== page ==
In a lot of ways, I think the writers of The Sopranos did the same with their characters. Tony Soprano was very protective of his family. Janice wouldn’t stand for a man who physically abused her. Uncle Junior slowly succumbed to Alzheimer’s. Again, I can go on and on.

In the end, I stand by my internal 3-star rating of The Sopranos for other reasons, but maybe I should lay off them for being so unlikable. Thoughts?

 

Table of Contents Teasers!

I’m one of those writers that really puts a lot of thought into titles and double meanings…even if I’m the only one who knows about them. I know what you’re thinking. Blood in the Past? Blood in the Paint? Those seem like pretty literal titles. They are and they aren’t. Blood in the Past not only refers to the blood that was shed in each of the characters’ pasts, but it also refers to their blood/familial relations. In addition, each character makes their own “blood pact” of sorts between their selves and their lost love one. Like I said, I’m sure no one picked up on those meanings, but it meant a lot to me to include them. In fact, Blood in the Past was originally a working title that I decided to keep because these additional meanings could be attributed to it.

Similarly, Blood in the Paint not only refers to Lyla’s method of adding a syringe-full of her victims’ blood to the red paint she uses, but it also refers to a portrait she mentions having done of her father. Again, a blood relation connection.

Now that you know how kooky I am with titles, you won’t be surprised to learn I’m the same way with chapter titles. After I write the entire manuscript and go through it a few times, I read it again and highlight certain phrases that I might like to use as the chapter titles, making sure that each phrase has a meaning all its own–in relation to the chapter–when it’s out of context. Here are some examples, consider them teasers:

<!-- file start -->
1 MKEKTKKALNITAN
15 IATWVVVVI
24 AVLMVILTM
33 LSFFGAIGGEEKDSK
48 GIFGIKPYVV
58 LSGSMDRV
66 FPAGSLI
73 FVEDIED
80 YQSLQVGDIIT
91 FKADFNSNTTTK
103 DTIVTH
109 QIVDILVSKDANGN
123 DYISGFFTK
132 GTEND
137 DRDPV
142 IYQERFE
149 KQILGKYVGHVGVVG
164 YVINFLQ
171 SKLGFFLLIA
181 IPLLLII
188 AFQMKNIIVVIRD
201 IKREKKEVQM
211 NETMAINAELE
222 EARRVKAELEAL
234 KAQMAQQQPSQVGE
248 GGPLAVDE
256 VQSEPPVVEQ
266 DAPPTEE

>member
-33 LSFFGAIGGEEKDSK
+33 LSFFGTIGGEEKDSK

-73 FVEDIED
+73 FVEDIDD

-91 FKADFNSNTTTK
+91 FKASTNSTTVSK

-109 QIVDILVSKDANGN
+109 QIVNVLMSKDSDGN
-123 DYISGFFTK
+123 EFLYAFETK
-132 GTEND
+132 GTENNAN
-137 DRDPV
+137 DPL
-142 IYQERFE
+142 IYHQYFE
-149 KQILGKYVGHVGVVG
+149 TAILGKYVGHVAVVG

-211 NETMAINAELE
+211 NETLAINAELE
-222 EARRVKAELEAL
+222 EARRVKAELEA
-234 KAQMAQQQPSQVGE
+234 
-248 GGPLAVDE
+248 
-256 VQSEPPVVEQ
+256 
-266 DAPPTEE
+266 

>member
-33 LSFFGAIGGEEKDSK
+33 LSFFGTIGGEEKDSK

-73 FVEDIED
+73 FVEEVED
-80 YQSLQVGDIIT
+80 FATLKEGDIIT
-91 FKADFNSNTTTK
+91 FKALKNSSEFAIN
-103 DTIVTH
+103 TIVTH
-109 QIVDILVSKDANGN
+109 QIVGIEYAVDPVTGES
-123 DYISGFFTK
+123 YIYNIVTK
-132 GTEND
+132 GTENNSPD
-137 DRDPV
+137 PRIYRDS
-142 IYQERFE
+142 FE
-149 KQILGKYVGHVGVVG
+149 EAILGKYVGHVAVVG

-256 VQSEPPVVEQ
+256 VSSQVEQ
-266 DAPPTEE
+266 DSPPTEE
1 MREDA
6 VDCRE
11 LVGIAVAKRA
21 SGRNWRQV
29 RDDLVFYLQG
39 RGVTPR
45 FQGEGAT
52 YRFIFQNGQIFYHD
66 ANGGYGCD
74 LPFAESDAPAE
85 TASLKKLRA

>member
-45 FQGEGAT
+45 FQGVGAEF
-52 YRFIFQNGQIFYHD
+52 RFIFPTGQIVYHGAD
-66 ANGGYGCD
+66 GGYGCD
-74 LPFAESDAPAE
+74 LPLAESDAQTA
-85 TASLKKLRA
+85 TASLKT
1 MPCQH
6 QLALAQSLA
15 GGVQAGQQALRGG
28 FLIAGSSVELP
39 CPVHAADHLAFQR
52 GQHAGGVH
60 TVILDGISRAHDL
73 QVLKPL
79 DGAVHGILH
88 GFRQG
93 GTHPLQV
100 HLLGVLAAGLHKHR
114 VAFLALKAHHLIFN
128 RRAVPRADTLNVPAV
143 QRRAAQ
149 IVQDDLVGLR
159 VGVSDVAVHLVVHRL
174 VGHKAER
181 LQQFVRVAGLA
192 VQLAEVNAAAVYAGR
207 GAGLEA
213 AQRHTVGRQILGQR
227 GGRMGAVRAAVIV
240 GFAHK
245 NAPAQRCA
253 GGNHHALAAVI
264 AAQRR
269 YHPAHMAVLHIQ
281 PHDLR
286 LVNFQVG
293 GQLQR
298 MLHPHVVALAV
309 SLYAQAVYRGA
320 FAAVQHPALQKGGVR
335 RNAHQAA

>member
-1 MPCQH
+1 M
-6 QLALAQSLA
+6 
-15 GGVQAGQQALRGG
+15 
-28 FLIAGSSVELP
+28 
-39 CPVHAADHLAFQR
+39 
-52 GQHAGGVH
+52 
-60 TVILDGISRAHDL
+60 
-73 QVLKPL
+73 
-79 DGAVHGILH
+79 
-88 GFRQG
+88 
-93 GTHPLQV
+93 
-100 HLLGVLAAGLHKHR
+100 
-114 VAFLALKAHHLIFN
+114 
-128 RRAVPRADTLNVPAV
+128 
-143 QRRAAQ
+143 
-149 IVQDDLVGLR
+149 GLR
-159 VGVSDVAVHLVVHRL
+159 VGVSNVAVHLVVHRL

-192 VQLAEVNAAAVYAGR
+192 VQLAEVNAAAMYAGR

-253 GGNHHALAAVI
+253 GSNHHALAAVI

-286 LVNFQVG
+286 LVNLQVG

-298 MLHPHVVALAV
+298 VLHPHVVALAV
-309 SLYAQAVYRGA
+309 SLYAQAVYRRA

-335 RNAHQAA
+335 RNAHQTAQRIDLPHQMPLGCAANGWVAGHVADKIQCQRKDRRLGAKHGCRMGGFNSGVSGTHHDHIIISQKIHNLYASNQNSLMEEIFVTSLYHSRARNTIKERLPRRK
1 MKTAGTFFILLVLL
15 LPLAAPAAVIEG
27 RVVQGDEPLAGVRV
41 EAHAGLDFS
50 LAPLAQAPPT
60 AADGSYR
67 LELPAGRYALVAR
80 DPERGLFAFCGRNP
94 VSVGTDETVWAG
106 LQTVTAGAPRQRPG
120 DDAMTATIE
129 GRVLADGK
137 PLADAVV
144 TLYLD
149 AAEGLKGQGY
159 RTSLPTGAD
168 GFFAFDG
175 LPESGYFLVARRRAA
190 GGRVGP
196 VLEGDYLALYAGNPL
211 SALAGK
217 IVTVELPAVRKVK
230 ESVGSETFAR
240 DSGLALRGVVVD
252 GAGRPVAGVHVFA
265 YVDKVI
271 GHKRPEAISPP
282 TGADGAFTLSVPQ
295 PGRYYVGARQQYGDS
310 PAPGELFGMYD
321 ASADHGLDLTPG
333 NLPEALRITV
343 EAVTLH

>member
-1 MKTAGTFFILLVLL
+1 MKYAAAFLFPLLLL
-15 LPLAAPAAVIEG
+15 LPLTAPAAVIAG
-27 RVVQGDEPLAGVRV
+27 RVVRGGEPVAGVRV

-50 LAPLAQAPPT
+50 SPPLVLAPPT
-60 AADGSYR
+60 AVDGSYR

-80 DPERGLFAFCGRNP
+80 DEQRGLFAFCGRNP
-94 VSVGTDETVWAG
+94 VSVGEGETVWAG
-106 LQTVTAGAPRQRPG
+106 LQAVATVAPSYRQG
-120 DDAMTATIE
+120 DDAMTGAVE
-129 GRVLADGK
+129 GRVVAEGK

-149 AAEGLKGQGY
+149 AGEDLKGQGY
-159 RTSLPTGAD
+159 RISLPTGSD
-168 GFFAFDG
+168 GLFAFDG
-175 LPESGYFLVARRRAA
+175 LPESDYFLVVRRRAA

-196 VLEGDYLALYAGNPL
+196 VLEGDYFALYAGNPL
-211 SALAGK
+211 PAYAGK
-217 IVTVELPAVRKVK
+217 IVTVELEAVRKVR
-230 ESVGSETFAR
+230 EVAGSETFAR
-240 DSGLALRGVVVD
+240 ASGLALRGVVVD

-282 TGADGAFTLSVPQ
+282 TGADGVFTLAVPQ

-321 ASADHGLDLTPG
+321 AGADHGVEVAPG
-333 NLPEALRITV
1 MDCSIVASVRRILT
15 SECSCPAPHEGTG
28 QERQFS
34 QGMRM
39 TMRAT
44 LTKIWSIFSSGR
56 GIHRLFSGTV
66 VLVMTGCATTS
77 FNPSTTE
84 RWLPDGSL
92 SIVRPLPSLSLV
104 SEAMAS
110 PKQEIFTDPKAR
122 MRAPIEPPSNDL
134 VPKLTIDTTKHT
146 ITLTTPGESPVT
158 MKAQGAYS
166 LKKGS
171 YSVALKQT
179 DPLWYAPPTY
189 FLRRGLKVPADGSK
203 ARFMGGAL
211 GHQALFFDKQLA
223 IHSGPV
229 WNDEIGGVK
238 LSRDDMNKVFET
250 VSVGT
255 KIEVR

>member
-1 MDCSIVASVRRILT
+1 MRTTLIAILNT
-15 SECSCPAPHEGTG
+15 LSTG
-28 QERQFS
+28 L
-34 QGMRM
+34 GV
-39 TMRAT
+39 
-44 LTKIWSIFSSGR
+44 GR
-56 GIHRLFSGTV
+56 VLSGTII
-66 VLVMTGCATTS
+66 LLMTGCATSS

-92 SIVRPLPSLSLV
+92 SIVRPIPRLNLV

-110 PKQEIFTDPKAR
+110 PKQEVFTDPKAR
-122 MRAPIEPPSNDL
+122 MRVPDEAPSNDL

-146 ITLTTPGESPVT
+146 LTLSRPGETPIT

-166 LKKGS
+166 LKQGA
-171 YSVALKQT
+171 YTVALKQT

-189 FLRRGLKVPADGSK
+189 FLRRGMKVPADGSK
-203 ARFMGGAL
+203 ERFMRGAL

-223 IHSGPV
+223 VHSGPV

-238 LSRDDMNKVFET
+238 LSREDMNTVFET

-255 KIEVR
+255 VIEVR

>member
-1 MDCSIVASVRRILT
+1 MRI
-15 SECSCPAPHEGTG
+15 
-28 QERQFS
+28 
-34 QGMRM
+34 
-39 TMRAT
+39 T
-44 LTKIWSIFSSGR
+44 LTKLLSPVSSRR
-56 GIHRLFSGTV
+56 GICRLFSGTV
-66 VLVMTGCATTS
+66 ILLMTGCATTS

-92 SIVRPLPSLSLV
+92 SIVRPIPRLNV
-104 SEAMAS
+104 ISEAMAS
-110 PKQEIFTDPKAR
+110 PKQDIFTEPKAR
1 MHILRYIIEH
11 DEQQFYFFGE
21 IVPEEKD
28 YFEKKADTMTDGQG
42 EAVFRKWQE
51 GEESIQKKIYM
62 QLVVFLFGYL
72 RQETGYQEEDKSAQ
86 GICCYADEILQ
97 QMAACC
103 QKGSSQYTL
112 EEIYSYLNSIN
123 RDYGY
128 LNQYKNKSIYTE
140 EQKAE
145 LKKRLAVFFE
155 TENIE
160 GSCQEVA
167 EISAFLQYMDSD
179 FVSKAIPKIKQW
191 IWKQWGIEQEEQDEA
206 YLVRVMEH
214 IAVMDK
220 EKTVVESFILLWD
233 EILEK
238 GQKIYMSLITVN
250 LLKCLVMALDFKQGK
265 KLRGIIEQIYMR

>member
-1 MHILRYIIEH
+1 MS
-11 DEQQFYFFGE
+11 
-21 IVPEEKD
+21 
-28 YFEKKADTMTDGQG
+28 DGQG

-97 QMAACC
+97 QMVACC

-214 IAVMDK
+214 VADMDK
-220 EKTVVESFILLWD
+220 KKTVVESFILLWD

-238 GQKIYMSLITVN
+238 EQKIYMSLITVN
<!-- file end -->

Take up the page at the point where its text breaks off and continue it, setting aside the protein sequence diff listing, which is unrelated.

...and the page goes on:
• Chapter 2: Lie There and Die. Lyla feels that’s all her victim can do, but really she kills that way because that’s all her mom had been able to do.
  • Chapter 4: Blood for Blood. Lyla justifies her trophies, and the meaning of the series title is explained.
  • Chapter 8: Chasing After the Ghost. Brighthouse feels like he’s chasing the ghost of his father’s approval, but in reality he’s chasing the ghost of a very silent killer.
  • Chapter 12: Drifting and Bobbing. The phrase refers to a bundle of balloons, but also to Lyla’s control, and how she’s struggling to maintain it.
  • Chapter 16: The Anchor in His Stomach. Brighthouse feels a weight in his stomach over the unsolved murders, and wishes for his father’s instincts. But the anchor is a symbol of stability and strength and Brighthouse just needs to believe in himself.
  • Chapter 18: An Impromptu Centerpiece. In the text, it refers to the flowers CJ has given Lyla, but CJ is himself an ‘impromptu centerpiece,’ caught between Lyla and Brighthouse.
  • Chapter 21: Cleaner of Body But Not of Mind. Jillian washes her hands, but Lyla is focused on scrubbing something else in a different room.
  • Chapter 31: Collateral Damage. Lyla loathes collateral damage, but the reader knows her mother was collateral damage–as is every one of Lyla’s victims thereafter, having not directly wronged Lyla and only playing a role in her twisted sense of justice.